Let Iraqis Decide What to Privatize
By Moshe Adler
Tuesday, August 5, 2003; Page A15
The plan of L. Paul Bremer, chief U.S. administrator in Iraq, to sell government-owned companies to private investors assumes two things: that privatization is what free people anywhere prefer, and that it's what's good for them. Neither assumption is true.
In fact, when it comes to government ownership, highly developed democracies have made very different choices. Its 10 million American customers may be surprised to learn that the German government owns 44 percent of T-Mobile, the cellular phone service provider. In France the government owns 54 percent of Air France, 21 percent of the company that owns RCA and 27 percent of the car manufacturer Renault, which in turn owns 37 percent of Nissan and 70 percent of Samsung. The British government owns 100 percent of the BBC. In Finland the government is the owner of all the liquor stores and 60 percent of an energy company that owns retail gas stations. In Sweden the government is the owner of all pharmacies and several iron mines. It is clear that no assumption can be made regarding what the people of Iraq would want to do with the companies they own. The answer will be known only when Iraq has a fully functioning democracy.
Bremer is also wrong to assert that subjecting government-owned companies to the forces of the free market is necessarily in the best interest of Iraq's people. Democratically elected governments the world over own companies precisely in order to shield them from the market and the profit motive. In some cases this is because other social goals have been deemed more important than profits. In others the purpose is to create a healthy economy that creates good jobs.
When a government owns liquor stores, for example, it is because it wants to control the consumption of liquor. The fear, perhaps, is that a private store owner might be tempted to sell liquor to the young or intoxicated. When a democratic government owns a broadcasting service it is likely that its people are fearful that private broadcasters will replace news with entertainment. When the profit motive clashes with social goals a choice must be made. The Swedish government, for one, has made it explicit: "Companies with special societal goals should create value firstly through accomplishing those goals, and secondly by using their resources efficiently," its policy states.
Yet democratically elected governments also own companies in many other industries, among them airlines, gas stations, mines and automobile manufacturing. In these cases the clash is not as much between the profit motive and consumers as it is between the profit motive and labor. Private employers generally wish, of course, to pay their employees as little as possible. When the government is a large-scale employer in an industry, however, the wages and benefits it pays its own workers help set the standard for the rest of that industry. Furthermore, government ownership permits long-term economic planning of the sort that is typically not available in the private market. When Airbus was first formed, for example, not one private airline company ordered airplanes from it. But government-owned Air France and Lufthansa both did. Why? First, because being governmental monopolies, they faced no risk. More important, though, they ordered the planes because their owners -- the governments of Germany and France -- had a direct interest in the creation of good jobs in their respective countries, even if these jobs had nothing to do with the airlines (and everything to do with maintaining their country's economic health and well-being).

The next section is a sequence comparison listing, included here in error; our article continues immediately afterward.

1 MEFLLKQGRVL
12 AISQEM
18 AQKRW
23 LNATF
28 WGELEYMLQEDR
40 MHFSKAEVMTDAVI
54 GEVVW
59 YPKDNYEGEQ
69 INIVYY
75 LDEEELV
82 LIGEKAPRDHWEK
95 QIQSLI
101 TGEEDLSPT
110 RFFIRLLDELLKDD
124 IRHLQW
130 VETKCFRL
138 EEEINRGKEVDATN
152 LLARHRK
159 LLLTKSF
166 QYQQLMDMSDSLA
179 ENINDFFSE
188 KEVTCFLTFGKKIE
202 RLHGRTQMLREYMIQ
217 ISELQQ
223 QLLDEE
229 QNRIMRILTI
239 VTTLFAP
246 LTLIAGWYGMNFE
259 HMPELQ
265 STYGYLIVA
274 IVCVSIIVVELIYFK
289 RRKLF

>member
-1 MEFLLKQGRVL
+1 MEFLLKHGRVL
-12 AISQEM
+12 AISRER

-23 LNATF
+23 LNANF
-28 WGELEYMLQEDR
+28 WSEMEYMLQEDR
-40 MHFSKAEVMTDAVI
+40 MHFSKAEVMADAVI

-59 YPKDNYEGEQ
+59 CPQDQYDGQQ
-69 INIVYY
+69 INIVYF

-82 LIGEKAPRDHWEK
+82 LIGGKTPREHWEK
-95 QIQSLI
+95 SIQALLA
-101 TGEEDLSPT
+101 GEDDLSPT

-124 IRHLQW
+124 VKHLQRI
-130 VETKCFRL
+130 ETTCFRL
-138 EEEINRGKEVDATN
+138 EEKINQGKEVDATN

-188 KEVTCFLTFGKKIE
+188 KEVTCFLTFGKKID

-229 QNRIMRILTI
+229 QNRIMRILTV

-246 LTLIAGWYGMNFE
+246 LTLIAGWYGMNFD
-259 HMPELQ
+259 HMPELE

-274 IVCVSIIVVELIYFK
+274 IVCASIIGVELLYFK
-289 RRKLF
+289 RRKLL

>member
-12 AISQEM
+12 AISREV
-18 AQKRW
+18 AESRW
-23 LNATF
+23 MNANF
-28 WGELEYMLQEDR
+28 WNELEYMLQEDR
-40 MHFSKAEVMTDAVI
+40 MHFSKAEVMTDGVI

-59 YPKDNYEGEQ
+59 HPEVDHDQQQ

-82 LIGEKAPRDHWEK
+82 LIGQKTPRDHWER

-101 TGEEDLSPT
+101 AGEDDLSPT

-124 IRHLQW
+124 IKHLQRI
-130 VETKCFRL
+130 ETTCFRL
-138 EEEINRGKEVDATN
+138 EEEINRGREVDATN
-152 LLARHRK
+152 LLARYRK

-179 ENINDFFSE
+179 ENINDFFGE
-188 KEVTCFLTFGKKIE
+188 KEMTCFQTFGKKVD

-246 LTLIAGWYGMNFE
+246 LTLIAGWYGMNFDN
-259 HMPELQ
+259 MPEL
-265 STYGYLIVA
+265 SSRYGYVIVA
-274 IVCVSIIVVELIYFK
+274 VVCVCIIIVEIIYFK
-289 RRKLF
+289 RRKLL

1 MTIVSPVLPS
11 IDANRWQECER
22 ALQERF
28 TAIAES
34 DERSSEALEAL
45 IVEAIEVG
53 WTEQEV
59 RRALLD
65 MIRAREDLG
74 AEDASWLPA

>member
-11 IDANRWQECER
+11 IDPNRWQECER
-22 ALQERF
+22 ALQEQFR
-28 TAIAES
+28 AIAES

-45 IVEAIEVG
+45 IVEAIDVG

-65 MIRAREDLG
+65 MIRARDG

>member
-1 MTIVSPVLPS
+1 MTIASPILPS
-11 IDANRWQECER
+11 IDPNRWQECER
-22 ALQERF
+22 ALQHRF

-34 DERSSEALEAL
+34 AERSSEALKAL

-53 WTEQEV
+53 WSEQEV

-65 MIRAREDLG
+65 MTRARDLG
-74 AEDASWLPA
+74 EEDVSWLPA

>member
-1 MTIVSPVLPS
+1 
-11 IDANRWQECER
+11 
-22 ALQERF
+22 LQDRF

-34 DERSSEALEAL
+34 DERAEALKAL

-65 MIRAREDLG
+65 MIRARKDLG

If it is impossible to know whether the people of Iraq want to privatize the companies they own, it is equally impossible to know what their definition of a private company will be. In Germany, for example, fully half of a company's directors must be workers. In some democracies laying off workers is very difficult, while in others corporations have more "flexibility." These are just a few of the decisions that the people of a democratic Iraq should have the right to make.
As the current debate about Social Security or drug plans for Medicare makes clear, the issue of privatization is far from settled even in the United States. It's far from clear that even a majority of Americans, let alone Iraqis, are in support of the privatization policies currently being imposed on Iraq. Selling Iraqi-owned companies to private investors subverts the main goal of the war, which is to bring democracy to Iraq.
The writer is an adjunct associate professor of economics at Columbia University.